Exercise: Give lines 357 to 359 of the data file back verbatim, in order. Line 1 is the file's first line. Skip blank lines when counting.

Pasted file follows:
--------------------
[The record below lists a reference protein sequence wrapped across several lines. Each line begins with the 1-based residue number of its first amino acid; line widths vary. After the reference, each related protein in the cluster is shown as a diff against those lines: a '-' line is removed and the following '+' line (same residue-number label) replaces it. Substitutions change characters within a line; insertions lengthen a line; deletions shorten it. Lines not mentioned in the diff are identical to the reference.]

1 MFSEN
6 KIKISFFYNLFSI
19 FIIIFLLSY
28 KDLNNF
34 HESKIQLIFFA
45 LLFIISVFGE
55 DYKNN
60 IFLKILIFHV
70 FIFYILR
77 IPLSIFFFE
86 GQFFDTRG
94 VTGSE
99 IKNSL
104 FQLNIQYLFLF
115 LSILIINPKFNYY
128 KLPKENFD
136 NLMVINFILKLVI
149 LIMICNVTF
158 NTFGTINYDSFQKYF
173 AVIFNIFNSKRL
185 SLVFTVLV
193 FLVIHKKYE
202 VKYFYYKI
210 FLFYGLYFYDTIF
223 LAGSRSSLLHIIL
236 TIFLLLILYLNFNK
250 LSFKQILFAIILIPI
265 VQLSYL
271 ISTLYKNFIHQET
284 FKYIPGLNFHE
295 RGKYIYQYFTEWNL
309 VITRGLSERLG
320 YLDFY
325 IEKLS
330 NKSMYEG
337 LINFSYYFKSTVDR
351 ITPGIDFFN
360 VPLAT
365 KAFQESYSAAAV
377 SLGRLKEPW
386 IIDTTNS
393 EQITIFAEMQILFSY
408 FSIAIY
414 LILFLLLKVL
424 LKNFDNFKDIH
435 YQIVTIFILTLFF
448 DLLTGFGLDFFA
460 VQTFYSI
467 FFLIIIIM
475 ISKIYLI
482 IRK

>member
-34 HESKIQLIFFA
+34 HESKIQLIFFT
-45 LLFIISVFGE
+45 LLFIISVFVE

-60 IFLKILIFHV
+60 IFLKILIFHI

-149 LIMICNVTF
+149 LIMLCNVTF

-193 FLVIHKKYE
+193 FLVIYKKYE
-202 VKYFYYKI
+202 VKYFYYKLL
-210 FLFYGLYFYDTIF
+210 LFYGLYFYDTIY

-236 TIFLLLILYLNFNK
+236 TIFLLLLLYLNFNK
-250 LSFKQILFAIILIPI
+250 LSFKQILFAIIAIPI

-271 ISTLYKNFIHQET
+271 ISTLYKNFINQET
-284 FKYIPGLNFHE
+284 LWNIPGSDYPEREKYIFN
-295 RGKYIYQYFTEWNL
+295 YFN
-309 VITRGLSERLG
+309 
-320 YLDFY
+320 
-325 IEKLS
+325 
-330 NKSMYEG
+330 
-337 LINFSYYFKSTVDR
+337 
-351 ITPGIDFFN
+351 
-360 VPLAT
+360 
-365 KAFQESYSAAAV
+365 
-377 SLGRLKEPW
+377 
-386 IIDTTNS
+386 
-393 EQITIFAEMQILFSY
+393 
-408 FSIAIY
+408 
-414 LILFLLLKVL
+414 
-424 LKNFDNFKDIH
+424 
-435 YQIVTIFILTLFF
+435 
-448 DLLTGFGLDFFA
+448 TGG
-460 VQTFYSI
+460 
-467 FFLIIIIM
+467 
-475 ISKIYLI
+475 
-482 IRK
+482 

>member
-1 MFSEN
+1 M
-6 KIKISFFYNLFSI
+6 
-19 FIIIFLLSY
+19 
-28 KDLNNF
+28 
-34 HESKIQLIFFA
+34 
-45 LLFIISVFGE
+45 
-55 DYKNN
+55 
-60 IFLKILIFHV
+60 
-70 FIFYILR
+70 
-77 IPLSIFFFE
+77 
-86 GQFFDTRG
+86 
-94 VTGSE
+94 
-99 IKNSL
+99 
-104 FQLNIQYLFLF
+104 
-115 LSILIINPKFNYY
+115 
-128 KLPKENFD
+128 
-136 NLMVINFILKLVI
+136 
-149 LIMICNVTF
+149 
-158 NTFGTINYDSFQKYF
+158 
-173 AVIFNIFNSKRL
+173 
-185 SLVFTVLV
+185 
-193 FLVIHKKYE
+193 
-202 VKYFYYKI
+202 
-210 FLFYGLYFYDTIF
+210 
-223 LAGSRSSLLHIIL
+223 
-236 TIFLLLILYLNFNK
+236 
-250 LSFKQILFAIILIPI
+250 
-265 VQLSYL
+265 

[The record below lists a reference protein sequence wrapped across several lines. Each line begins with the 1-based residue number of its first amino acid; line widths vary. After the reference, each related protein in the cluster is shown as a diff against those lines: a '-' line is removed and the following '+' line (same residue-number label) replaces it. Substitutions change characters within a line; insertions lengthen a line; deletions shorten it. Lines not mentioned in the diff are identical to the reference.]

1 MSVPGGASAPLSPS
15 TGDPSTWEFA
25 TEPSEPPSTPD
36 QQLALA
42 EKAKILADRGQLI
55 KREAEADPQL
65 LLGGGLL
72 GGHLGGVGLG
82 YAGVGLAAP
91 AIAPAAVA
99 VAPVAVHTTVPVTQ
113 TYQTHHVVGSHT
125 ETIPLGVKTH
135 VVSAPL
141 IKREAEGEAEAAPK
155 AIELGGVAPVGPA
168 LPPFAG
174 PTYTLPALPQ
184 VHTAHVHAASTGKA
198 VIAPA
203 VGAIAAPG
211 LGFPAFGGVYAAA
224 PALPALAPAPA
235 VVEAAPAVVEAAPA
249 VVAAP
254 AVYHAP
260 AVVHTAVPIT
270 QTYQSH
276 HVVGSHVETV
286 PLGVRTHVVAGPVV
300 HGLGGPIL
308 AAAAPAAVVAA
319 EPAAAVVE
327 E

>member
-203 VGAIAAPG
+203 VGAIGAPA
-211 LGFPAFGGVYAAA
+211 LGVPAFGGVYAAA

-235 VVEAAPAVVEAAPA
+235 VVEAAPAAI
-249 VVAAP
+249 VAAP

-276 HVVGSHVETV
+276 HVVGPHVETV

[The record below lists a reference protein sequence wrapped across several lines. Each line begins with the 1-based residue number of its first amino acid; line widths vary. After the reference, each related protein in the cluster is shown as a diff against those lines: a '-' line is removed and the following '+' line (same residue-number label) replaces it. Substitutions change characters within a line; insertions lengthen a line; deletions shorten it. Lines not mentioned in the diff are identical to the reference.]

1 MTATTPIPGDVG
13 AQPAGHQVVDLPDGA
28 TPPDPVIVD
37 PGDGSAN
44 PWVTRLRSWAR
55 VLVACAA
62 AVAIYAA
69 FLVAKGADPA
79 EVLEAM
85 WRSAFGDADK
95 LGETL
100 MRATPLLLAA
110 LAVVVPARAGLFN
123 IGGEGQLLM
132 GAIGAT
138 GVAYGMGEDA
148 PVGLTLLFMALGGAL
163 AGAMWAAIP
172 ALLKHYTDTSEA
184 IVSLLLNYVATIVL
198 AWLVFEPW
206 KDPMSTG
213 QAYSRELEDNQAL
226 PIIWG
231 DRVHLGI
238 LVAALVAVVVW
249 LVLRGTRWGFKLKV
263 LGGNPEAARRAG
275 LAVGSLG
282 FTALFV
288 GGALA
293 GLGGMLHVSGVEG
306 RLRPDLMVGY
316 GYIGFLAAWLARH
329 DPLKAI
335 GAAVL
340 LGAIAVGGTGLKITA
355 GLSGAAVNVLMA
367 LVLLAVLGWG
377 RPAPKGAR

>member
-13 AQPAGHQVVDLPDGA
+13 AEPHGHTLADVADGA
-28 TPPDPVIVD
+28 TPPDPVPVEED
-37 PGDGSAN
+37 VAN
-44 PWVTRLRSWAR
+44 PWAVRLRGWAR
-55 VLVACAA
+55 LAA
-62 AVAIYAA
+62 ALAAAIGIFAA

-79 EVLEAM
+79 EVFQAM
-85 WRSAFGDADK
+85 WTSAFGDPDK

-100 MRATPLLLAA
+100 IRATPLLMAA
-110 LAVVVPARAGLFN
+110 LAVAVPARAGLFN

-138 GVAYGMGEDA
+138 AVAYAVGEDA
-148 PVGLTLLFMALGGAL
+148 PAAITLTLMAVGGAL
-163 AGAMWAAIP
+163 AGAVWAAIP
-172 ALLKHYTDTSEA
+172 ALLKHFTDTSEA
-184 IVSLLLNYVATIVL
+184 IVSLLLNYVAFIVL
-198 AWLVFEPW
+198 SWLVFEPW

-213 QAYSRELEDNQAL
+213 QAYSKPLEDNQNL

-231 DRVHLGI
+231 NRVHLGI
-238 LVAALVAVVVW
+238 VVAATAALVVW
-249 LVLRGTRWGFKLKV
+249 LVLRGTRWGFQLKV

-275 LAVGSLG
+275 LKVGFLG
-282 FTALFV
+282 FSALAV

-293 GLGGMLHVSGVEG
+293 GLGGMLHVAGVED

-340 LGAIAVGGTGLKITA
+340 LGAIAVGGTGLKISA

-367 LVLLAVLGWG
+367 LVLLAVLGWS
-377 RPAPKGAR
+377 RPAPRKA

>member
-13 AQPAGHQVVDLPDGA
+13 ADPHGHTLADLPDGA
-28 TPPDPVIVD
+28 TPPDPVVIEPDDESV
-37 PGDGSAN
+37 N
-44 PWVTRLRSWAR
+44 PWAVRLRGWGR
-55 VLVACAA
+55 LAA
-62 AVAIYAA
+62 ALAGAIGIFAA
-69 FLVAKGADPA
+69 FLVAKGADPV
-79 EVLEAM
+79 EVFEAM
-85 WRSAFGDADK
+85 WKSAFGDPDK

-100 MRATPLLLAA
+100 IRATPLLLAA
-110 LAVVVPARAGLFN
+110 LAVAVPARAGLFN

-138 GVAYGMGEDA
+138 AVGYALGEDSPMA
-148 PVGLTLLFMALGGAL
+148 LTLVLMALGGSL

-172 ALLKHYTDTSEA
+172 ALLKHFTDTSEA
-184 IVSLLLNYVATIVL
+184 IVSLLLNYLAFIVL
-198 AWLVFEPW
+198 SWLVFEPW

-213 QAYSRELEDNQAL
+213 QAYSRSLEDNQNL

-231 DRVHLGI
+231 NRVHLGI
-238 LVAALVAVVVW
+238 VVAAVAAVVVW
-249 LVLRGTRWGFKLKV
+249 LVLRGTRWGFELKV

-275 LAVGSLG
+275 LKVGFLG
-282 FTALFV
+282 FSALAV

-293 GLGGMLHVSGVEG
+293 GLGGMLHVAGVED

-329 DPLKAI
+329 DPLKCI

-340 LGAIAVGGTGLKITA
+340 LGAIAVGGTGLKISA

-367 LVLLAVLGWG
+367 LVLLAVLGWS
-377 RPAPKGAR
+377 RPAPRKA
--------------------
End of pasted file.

+275 LKVGFLG
-282 FTALFV
+282 FSALAV